• at the core of this issue I believe is how you conceptualize streams. If you see them as a list of values, which some users tend to do (say a kind of LazyList), then schedulers might be of anecdotical value (time matters only on the edge, and testing is significantly simplified, you just check that the expected values are received in order). If you see them as values with time information attached (which I do), then schedulers may help to enforce timing properties, and on the flip side. testing is complicated because you have to test that values arrive in sequence but also in a timely manner.

  • if you see streams as endowed with time information, then I think it is hard to give a coherent meaning to $.of(1,2) without any further information. In the current implementation, I would denote it by [(1, t0), (2, t0)] which is confusing : a given stream observed at any given instant should only have one value. At least, it makes it much easier to reason about and build higher abstractions on top of it. There was this operator generateWithAbsoluteTime in rxjs v4 which exemplifies that you may want to emit a sequence of values, but also specify the timing of the sequence too. In short the problem with Observable.of(x, y) is that y is on the same time as x in the same observable, and yet Observable.of(x, y) has a different meaning from Observable.of(y, x), as observed from streams derived from it (cf. comment and example here : combineLatest on synchronous sources #2414). It does not matter if the first value is synchronous or not, but having subsequent values in another time gives stronger guarantees for reasoning. So either that 'another' time is specified explicitly as in generateWithAbsoluteTime, or it is specified implicitly through a scheduler. This would eliminate the impredictability that Ben mentions for Observable.of(x, y).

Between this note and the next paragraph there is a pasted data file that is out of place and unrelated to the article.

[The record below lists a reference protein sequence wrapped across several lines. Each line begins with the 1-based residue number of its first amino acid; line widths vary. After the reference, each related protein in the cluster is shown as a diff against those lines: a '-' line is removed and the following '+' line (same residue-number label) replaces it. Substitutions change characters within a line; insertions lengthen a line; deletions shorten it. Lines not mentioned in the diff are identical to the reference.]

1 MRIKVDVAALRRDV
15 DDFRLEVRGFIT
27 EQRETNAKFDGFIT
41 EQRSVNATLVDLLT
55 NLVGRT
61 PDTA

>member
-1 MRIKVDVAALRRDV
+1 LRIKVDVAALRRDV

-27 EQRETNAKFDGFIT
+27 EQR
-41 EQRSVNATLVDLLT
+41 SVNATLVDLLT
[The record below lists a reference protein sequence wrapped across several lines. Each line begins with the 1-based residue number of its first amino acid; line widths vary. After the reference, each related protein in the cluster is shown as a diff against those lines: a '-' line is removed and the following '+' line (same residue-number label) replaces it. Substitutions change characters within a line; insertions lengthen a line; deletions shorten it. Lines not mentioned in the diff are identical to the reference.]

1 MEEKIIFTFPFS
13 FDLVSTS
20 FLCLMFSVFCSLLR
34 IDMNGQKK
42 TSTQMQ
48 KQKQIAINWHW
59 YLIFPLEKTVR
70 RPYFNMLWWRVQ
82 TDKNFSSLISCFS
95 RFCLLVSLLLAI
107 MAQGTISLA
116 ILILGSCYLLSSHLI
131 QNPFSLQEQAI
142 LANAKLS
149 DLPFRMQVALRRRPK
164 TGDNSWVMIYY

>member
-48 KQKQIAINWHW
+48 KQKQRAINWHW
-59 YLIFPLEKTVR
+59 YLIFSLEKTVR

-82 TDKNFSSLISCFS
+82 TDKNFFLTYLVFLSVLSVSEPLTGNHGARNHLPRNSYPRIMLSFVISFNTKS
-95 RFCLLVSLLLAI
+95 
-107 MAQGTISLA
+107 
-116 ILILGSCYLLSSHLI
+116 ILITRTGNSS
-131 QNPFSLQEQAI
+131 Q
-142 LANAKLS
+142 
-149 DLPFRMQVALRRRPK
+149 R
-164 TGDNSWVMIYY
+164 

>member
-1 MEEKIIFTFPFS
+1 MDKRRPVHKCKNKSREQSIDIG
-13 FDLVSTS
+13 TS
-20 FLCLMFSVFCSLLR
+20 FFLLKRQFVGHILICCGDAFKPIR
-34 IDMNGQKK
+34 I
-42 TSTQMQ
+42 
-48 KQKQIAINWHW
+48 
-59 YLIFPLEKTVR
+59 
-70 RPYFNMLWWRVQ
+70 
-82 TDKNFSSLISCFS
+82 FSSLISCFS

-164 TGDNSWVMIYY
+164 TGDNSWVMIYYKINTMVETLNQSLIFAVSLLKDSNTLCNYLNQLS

• lastly, @benlesh suggests a$.queue().combineLatest(b$.queue(), (a, b) => a + b) to deal with non-commutativity of combineLatest in the case of both a and b being synchronous streams. However, from the point of view of somebody building higher abstractions on top of rx, you do not always have readily available that information of synchronicity/asynchronicity about the streams you manipulate.

@kievsash
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kievsash commented Oct 12, 2018

👎 from me on this, I frequently use timer and interval with schedulers other than the AsyncScheduler.

Sorry for interference, but can you provide use-cases when it is needed?